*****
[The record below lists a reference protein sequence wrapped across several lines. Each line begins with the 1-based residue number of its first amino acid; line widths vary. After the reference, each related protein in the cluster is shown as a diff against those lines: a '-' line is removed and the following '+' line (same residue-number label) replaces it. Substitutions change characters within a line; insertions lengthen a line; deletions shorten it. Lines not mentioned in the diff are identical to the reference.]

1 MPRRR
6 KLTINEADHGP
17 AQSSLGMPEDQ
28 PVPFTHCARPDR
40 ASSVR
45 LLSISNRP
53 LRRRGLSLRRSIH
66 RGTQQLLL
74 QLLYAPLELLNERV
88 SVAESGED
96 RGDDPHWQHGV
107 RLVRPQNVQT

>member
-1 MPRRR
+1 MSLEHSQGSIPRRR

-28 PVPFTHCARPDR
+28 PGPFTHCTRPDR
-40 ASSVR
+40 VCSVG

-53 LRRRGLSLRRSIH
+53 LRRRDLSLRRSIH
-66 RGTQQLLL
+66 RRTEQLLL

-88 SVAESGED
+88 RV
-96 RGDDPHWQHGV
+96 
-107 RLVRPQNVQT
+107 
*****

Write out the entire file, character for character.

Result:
[The record below lists a reference protein sequence wrapped across several lines. Each line begins with the 1-based residue number of its first amino acid; line widths vary. After the reference, each related protein in the cluster is shown as a diff against those lines: a '-' line is removed and the following '+' line (same residue-number label) replaces it. Substitutions change characters within a line; insertions lengthen a line; deletions shorten it. Lines not mentioned in the diff are identical to the reference.]

1 MPRRR
6 KLTINEADHGP
17 AQSSLGMPEDQ
28 PVPFTHCARPDR
40 ASSVR
45 LLSISNRP
53 LRRRGLSLRRSIH
66 RGTQQLLL
74 QLLYAPLELLNERV
88 SVAESGED
96 RGDDPHWQHGV
107 RLVRPQNVQT

>member
-1 MPRRR
+1 MSLEHSQGSIPRRR

-28 PVPFTHCARPDR
+28 PGPFTHCTRPDR
-40 ASSVR
+40 VCSVG

-53 LRRRGLSLRRSIH
+53 LRRRDLSLRRSIH
-66 RGTQQLLL
+66 RRTEQLLL

-88 SVAESGED
+88 RV
-96 RGDDPHWQHGV
+96 
-107 RLVRPQNVQT
+107 